Film Screening 16th February, 2016

Poster for The Assassin (Nie yin niang)

The Assassin (Nie yin niang) 

7:30 PM, 16th February, 2016

  • PG
  • 106 mins
  • 2015
  • Hou Hsiao-Hsien
  • Hou Hsiao-Hsien, Chu Tien-wen, Hsieh Hai-Meng, Zhong Acheng
  • Shu Qi, Chang Chen, Satoshi Tsumabuki, Zhou Yun

In the middle of a cinema culture that centres on compromise and caution, a film that is not immediately apparent in its narrative can be either a confusing experience or a breath of fresh air, depending on your experience of the medium. Film history is littered with these types, from Buñuel’s Un Chien Andalou through to Terry Gilliam’s Brazil and David Lynch’s Mulholland Drive.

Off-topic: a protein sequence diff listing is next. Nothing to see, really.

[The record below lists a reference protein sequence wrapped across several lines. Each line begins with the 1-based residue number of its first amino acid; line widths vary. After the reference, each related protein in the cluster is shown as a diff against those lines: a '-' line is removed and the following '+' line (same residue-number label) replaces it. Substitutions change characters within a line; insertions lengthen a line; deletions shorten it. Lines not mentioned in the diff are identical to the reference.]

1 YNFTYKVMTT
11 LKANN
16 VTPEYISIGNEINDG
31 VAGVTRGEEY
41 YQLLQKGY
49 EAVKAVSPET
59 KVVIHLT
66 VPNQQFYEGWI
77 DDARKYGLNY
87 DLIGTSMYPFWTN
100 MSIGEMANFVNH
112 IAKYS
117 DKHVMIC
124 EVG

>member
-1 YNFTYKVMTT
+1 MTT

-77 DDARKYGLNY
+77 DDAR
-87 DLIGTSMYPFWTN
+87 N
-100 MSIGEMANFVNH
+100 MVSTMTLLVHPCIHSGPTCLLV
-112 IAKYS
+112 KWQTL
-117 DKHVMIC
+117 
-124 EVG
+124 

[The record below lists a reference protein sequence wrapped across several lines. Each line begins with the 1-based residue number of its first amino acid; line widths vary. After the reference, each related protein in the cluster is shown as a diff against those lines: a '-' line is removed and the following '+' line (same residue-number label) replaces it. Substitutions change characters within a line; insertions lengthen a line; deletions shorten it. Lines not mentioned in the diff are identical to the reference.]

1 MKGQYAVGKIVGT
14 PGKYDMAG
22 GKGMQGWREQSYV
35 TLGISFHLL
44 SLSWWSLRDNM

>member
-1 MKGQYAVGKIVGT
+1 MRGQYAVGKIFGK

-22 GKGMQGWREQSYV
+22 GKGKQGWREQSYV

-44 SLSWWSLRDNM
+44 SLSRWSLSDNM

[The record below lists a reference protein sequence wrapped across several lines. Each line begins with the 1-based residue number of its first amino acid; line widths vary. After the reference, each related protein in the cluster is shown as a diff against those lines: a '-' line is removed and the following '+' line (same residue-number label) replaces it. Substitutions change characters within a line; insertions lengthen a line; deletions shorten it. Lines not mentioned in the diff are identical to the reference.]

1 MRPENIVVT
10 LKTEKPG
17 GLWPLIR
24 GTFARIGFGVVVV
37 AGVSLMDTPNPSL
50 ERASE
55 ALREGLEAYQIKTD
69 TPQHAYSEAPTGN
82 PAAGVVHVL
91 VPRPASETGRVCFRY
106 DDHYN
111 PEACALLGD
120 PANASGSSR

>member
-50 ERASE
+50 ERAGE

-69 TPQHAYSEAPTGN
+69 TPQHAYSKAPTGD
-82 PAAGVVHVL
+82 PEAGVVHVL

And so we come to The Assassin, the film that won the Best Director prize for Hou Hsiao-Hsien at last year’s Cannes Film Festival.

One of the briefs for writing these reviews is to give a summary of the starting plot, but I am not sure how successful I will be at that. It starts with intertitles explaining the various regional rivalries in ninth century China. We then go into a black-and-white sequence introducing us to Nie Yinniang (Shu), a general’s daughter who has been in the care of a nun (Sheu Fang-Yi) entrusted with teaching her the ways of the assassin.

After that… Look, this film is one that has to be experienced first, and then analysed later if it takes your fancy. One thing I can say is that I am now a fan of Hou, and will keep an eye out for future (and past) projects. This is hardly your typical wuxia movie. But it is perfectly framed and lovingly shot all the way through. It is directed sensitively, acted with subtlety, and avoids melodrama. Not to be missed (particularly by fellow film buffs).

Travis Cragg